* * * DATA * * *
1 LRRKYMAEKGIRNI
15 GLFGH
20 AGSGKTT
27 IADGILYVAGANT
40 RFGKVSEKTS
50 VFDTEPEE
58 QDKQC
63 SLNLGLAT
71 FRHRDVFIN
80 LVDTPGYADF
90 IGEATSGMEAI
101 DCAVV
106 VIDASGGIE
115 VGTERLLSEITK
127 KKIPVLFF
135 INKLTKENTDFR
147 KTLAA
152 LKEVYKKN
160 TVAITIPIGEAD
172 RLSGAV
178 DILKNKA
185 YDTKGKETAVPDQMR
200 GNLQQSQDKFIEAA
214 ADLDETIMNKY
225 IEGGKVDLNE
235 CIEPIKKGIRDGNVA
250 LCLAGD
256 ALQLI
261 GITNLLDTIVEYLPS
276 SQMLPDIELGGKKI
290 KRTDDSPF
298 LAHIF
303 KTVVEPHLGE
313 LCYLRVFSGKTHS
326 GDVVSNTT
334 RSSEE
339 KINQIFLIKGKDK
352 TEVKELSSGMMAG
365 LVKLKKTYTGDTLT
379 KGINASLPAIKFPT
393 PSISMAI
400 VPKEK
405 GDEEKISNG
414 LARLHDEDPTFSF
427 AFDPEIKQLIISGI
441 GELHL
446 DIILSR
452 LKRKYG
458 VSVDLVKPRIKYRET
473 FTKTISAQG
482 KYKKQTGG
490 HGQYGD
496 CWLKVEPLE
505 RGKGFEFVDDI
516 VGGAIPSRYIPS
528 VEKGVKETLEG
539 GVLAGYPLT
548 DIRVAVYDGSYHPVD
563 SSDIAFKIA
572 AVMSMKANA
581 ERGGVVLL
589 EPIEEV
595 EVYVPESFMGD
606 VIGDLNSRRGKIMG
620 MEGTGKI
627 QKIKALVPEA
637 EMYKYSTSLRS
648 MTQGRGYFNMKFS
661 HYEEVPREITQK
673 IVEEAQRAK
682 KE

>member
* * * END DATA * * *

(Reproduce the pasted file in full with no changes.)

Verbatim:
1 LRRKYMAEKGIRNI
15 GLFGH
20 AGSGKTT
27 IADGILYVAGANT
40 RFGKVSEKTS
50 VFDTEPEE
58 QDKQC
63 SLNLGLAT
71 FRHRDVFIN
80 LVDTPGYADF
90 IGEATSGMEAI
101 DCAVV
106 VIDASGGIE
115 VGTERLLSEITK
127 KKIPVLFF
135 INKLTKENTDFR
147 KTLAA
152 LKEVYKKN
160 TVAITIPIGEAD
172 RLSGAV
178 DILKNKA
185 YDTKGKETAVPDQMR
200 GNLQQSQDKFIEAA
214 ADLDETIMNKY
225 IEGGKVDLNE
235 CIEPIKKGIRDGNVA
250 LCLAGD
256 ALQLI
261 GITNLLDTIVEYLPS
276 SQMLPDIELGGKKI
290 KRTDDSPF
298 LAHIF
303 KTVVEPHLGE
313 LCYLRVFSGKTHS
326 GDVVSNTT
334 RSSEE
339 KINQIFLIKGKDK
352 TEVKELSSGMMAG
365 LVKLKKTYTGDTLT
379 KGINASLPAIKFPT
393 PSISMAI
400 VPKEK
405 GDEEKISNG
414 LARLHDEDPTFSF
427 AFDPEIKQLIISGI
441 GELHL
446 DIILSR
452 LKRKYG
458 VSVDLVKPRIKYRET
473 FTKTISAQG
482 KYKKQTGG
490 HGQYGD
496 CWLKVEPLE
505 RGKGFEFVDDI
516 VGGAIPSRYIPS
528 VEKGVKETLEG
539 GVLAGYPLT
548 DIRVAVYDGSYHPVD
563 SSDIAFKIA
572 AVMSMKANA
581 ERGGVVLL
589 EPIEEV
595 EVYVPESFMGD
606 VIGDLNSRRGKIMG
620 MEGTGKI
627 QKIKALVPEA
637 EMYKYSTSLRS
648 MTQGRGYFNMKFS
661 HYEEVPREITQK
673 IVEEAQRAK
682 KE

>member